Still, maybe Paradise isn’t entirely bordered by water.  Coming home to the mountains and pine trees, to our lovely parks and charming downtown, to the comforting smells of an approaching Autumn, and children anxious to go back to school was another sort of Paradise to me.  Especially with the candle burning on my desk from which I can breathe in the scent of the Hawaiian Breeze these last few days of summer.

Aloha and Mahalo.

Sunset in my Paradise – Bend, OR, August 24, 2013.

Amazing Places!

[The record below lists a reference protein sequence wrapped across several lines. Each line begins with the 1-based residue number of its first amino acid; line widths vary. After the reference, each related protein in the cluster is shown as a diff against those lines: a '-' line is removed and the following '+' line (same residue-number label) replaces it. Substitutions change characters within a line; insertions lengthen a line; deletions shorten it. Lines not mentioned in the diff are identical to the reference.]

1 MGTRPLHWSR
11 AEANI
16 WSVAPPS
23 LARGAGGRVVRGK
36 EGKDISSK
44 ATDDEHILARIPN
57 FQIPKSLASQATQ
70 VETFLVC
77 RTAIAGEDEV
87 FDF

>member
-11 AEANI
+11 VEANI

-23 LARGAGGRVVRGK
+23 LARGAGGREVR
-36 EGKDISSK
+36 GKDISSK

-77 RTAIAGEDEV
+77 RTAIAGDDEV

I saw Amazing Places to Take Your Kids by Laura Sutherland sitting on an out-of-the-way bookshelf at a school book fair.  I picked it up because it was priced so inexpensively and it probably wasn’t something I would have found at my favorite large book seller.  What a discovery!  This book has helped me plan and shape every single one of our road trips!  The chapters are laid out by regions of the United States, perfect for the way in which we travel.  On almost every page, there is a different place to visit described succinctly, yet with enough information to decide if it is age-appropriate for your kids.  Also, there is a large photograph on every page that the kids love!  This is a great tool in getting them involved in the planning process  because they can actually see what the options are in that region.  Sights in the book include various national parks, museums, theme parks, beaches, and historical places.  It really is amazing because it helps you get a feel for what attractions are important to see in an unfamiliar area of the country.  It’s also great to use for any of your other travelling throughout the year.  If you are going to visit family, flying to a new city for a wedding, or just want to get out of town for a weekend somewhere, this book has great ideas on fantastic places to visit.